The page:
Poor Birkenstocks.  As the vegan fashion becomes more mainstream, more and more designers are explicitly distancing themselves from the famous footwear.  For many, Birkenstocks represent vegan days gone by where the only vegan garments were unfashionable and made from hemp.  Thankfully, a revolution has occurred.  Vegan fashion today means high style, but with a conscience.

Elizabeth Olsen, founder of OlsenHaus Pure Vegan footwear (I know I’ve said it before but, I bow down to OlsenHaus shoes), uses a mixture of human-made, plant-based and recycled materials to make her shoes.  “I didn’t want to be the brand that only hippies wear,” she said.  No worries about that, OlsenHaus shoes are stylish and perfect for, well anything.  I can easily see these strutting down the red carpet – just as I can see me strutting around in some of those cute ballet flats.

Alternative Outfitters has been selling their vegan fashions for years now.  “We try to show people you can still be really fashionable and not wear animals,” says Jackie Horrick, owner of the Alternative Outfitters vegan boutique.  “We don’t carry the very earthy… , what a lot of people think when they think of vegan.”  And it’s working.  Just as Holly Miller, a customer who was shopping at Alternative Outfitters.  Miller was shopping for a vegan belt. She says, “Why wear something that comes from an animal when I can get something else?  People say, ‘Well, the animal’s already dead, and you’re just wearing the leather, so what difference does it make?’ You vote with your dollars. When you buy something that comes from an animal — an animal that lived in captivity and probably suffered when it died — you’re implicitly saying that’s OK.”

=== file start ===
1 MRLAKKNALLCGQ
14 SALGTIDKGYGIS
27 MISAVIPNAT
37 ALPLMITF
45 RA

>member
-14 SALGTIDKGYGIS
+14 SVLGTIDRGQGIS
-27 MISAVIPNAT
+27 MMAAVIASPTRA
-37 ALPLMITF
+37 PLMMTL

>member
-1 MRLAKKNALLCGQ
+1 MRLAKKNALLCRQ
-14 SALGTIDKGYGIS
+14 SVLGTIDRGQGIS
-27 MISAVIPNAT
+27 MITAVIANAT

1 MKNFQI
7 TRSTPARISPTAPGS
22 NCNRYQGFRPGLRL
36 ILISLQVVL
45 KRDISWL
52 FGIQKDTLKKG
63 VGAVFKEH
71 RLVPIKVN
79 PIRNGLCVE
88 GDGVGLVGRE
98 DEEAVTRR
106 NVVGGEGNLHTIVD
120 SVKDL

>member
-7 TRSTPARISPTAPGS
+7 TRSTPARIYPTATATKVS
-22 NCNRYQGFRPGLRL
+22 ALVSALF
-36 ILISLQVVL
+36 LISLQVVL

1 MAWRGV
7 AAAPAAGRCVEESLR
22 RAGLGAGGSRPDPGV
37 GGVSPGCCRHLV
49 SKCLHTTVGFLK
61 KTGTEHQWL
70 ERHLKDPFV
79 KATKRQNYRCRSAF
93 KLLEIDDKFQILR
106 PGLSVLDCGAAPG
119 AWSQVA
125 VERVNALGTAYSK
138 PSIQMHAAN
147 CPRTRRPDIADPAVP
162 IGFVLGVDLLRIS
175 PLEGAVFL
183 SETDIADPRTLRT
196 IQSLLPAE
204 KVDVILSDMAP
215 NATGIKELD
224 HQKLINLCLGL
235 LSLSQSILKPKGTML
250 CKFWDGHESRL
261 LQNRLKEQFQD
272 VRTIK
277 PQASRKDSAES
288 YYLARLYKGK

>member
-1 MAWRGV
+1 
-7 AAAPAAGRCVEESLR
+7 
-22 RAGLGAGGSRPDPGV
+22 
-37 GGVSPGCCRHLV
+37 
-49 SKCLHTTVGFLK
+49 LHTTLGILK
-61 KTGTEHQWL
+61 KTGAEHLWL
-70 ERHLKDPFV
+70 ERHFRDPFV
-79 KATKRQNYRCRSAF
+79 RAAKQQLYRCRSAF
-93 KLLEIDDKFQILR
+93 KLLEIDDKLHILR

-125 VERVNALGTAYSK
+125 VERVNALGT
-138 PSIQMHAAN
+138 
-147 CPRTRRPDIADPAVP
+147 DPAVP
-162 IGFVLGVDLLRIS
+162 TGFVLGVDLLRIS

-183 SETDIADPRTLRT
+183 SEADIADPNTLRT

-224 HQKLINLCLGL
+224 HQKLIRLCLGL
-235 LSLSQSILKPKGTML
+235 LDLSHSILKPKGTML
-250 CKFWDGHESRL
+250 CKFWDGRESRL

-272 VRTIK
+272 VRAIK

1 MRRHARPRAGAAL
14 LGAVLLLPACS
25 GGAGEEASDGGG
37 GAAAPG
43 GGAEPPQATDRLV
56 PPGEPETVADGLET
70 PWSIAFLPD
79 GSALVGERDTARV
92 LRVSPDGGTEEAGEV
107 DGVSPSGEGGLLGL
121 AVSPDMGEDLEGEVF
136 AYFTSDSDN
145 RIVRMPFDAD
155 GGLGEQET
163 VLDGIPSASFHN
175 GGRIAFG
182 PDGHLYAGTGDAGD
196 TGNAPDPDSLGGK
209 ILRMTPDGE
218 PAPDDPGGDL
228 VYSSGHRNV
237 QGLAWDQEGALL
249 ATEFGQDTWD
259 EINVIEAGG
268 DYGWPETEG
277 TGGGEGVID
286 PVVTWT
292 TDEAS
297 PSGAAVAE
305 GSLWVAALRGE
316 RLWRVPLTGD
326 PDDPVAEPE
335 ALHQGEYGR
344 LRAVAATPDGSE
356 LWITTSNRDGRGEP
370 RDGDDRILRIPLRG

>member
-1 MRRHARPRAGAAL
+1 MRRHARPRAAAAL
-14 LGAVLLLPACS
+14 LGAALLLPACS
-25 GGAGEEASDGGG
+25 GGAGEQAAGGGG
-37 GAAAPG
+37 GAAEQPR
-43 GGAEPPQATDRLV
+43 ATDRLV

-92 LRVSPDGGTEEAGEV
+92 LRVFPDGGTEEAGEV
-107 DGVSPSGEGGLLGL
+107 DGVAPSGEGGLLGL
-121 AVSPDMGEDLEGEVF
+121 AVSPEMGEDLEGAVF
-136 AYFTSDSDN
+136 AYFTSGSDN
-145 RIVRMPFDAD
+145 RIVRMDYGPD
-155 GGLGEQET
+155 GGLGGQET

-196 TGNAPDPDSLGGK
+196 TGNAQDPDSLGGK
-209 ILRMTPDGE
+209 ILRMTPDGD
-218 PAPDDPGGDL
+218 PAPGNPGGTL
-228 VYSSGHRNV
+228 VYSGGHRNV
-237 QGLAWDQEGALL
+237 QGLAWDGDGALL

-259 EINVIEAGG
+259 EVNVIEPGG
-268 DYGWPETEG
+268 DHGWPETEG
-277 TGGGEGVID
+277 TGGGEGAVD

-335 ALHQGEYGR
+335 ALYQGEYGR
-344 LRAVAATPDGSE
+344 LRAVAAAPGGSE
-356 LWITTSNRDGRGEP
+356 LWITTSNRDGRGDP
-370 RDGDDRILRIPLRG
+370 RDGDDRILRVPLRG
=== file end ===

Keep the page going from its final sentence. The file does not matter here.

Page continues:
And she’s right.  You can bet that any animal used (regardless if it’s for fashion or food) has suffered prior to it’s death.  And, since there are so many great alternatives out there, animal products are unnecessary – almost antiquated even.

Vegans may still be in the minority, however, ethical clothing and footwear is becoming more mainstream every day.  With the rise of environmentalism in recent years, more and more people are making the switch to veganism.  In a poll done by Vegetarian Times, almost half of the vegetarians said they are vegan because of the environmental impact of animal production.  Which for me, misses the point.  Yes, factory farming creates greenhouse gases and is a huge pollutant.  But does that mean that if we found a way to “farm” without creating havoc and destruction that I would start eating animals again?  No.  Think about this.  Before there were cars, humans used horses and carriages as their primary transportation.  But with the invention of the motor car, the use of horses and carriages dwindled in numbers until finally the car became mainstream.  We used technology and it allowed us to evolve into a new era.  The use of animals is the same.  We have the ability to create man-made fabrics, materials that are similar, or in some cases better, than the animal counterparts.  With these advances in technology, why aren’t we evolving past cruelty to animals?

But as Inder Bedi, founder of Matt and Nat – a high-end vegan leather retailer, sees it, style has a lot to do with it. “The product/design has to be there first. At the end of the day, when it comes to fashion, people still buy the product first and then the story.”

Thankfully today, awesome vegan fashion is popping up everywhere.  As it spreads into more and more closets, those stories behind the fashion get louder and louder.  Evolution beyond animal use is powerful – and now fashionable – will you be a part of it?  Because, as you all know, in fashion, one day you’re in and the next you’re out.  Animal use is out, vegan fashion is in.

As for myself, I’m in.

via mercurynews.com